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Opinion: Fallout 4 Looks Visually Magnificent

Mason Sylvia

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With the announcement and reveal of Fallout 4 today, there was a mixture of both positive and (already) negative feedback, primarily revolving around the graphics in Bethesda’s upcoming, open-world RPG. Most comments have criticized the graphics, claiming they look smudged and plastic-like; some have gone further to state that they expect more from this generation, without being able to acknowledge any games that have reached said expectations thus far. Before getting into it, let’s have a look at a high-resolution screenshot and see what all the fuss is about.

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Here we have the protagonist from the official reveal trailer and his canine companion, on the wasteland outskirts of Boston, Massachusetts. We can see the skyline and the city in the distance as clear as a summer’s morning. We can also take notice of numerous textures and detail in this screenshot alone, such as the pavement and its wear, foliage, the fur of the dog, the protagonist’s hair and his outfit. While some textures could stand a bit of improvement, the number one fact that critics and commentators have to bear in mind is that this is an ambitious, massive open-world experience. Like the recently released The Witcher 3: Wild Hunt, the game world is substantial and to have so much content present at a single moment and still manage to have such well-rendered graphics is truly an accomplishment. Before I read that the footage from the Fallout 4 trailer was captured in-game, I honestly thought it was a pre-rendered CGI trailer.

A few comments have compared the graphics of Fallout 4 to the graphics of other games of different genres, which is the equivalent of comparing apples to oranges. Sure, Fallout 4 doesn’t look as cinematically realistic as The Last of Us or Until Dawn, but take a step back and think for a minute; how much content is available at a single moment? Neither The Last of Us nor Until Dawn, for example, are open-world experiences and the present game “map,” so to speak, isn’t really large. With a linear experience as such, of course it’s understandable to have graphics that render in so much detail, you can see the pores on the protagonist’s face. But with a game as ambitious, massive and open as The Witcher 3: Wild Hunt and as Fallout 4 intends to be, you’re asking a little too much to have The Last of Us’ graphics and maintain a constant, admirable framerate on consoles. With a PC, however, your options are varied and significantly more substantial than limitations made by Microsoft or Sony.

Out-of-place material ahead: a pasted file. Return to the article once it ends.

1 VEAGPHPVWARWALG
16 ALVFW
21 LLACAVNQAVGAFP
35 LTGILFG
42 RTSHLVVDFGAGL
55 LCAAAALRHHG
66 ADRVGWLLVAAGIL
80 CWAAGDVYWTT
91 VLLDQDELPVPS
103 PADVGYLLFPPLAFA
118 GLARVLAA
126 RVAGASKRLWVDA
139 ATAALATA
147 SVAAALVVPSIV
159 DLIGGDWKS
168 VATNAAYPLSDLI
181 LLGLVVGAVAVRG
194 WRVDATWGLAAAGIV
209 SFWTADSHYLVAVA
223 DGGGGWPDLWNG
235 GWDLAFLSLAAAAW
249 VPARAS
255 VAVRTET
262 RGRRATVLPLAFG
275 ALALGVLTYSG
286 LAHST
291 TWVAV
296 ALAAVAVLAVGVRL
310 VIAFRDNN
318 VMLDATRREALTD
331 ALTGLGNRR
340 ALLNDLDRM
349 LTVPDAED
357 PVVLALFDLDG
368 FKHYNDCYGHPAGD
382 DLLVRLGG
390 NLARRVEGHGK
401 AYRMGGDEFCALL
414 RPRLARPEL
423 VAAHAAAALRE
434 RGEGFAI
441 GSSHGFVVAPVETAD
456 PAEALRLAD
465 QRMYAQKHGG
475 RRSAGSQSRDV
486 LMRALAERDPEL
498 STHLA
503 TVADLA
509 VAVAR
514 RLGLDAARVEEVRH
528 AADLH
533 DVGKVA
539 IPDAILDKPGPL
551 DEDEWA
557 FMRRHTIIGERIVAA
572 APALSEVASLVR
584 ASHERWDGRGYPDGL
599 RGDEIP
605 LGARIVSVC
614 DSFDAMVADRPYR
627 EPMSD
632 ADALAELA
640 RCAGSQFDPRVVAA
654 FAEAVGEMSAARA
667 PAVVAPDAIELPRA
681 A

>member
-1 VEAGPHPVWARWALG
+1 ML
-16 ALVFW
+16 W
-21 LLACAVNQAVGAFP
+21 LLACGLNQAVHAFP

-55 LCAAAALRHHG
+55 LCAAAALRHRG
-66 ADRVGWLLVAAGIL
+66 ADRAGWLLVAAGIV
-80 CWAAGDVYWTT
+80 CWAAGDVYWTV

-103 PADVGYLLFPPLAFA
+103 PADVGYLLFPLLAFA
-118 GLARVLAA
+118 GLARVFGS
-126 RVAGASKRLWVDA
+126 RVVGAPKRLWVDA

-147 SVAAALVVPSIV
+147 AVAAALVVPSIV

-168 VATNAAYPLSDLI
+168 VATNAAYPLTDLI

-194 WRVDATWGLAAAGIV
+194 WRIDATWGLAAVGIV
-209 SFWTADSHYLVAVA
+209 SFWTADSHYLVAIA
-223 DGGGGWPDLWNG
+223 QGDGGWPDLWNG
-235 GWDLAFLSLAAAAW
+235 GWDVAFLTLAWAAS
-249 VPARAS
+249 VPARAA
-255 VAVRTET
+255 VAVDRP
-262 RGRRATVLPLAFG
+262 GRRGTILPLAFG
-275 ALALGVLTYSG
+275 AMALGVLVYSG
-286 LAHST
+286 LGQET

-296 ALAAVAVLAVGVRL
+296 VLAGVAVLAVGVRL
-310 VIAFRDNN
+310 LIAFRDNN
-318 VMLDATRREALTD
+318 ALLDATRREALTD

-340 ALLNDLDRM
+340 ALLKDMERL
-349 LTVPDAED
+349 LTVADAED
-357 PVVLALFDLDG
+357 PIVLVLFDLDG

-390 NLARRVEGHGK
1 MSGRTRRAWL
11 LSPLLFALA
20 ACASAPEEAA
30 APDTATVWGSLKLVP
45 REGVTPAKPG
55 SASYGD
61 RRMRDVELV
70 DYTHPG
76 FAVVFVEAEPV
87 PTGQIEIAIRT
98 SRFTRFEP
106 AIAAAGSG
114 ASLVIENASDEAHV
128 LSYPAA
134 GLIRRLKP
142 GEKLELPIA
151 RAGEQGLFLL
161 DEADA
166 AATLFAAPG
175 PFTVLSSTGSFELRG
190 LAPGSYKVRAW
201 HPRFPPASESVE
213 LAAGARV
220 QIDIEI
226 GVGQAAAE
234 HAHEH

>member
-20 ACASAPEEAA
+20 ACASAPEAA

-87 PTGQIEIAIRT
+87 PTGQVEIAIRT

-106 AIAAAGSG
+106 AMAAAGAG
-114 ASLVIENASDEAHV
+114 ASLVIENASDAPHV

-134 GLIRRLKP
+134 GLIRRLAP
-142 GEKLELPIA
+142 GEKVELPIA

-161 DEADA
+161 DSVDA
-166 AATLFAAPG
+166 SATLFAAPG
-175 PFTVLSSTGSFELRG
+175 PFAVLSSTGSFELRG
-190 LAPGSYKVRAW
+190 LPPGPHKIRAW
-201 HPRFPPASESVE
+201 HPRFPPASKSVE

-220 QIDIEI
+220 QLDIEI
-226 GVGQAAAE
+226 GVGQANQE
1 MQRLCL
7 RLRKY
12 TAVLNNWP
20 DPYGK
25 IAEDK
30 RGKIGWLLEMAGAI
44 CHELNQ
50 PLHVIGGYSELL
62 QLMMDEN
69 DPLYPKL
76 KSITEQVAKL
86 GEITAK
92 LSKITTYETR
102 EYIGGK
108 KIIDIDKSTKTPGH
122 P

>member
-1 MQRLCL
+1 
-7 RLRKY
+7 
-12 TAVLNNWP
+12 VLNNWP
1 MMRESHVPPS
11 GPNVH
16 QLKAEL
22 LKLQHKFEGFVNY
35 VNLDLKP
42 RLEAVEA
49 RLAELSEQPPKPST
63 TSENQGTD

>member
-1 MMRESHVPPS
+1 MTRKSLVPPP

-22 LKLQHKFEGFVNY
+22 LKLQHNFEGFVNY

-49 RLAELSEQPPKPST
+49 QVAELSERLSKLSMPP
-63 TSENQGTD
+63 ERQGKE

There’s also the question of your expectations; compare your desires to what’s commonplace and what we’ve seen on the market. With games like The Witcher 3: Wild Hunt, for example, I personally didn’t expect the graphics to look that good, especially for an open-world game. It raised the bar on what could be expected and what is possible. But perhaps the expectations of some are either too high or unrealistic. A game’s graphics aren’t the most important aspect; at the end of the day, I’d rather play a game that might not have been a visual marvel but was certainly worth the asking price opposed to a game that was charmingly realistic, lasted four hours and/or had a nonsensical narrative. Some people may argue which factor — gameplay, graphics, replayability, etc. — is the most important and some may find each to have equal importance altogether.

At the end of the day, one needs to understand that sometimes, small cutbacks have to be made in order to better the experience overall. No, Fallout 4‘s graphics do not look as cinematically realistic as The Last of Us. But at the same time, compared to some games on the market today, Fallout 4‘s graphics are indeed substantially better, especially for a massive, open-world experience. However, if all you care about are the graphics when it comes to video games, maybe you should just stick to Naughty Dog.

For a complete look at all of the currently available screenshots for Fallout 4, visit our article that covered the announcement and revealing here.

Video game enthusiast, James Bond aficionado, Tomb Raider expert, and lover of Beefeater gin. I'm a creature of habit and I'm either found buried in a book or working through my video game backlog when I'm not working my day job.

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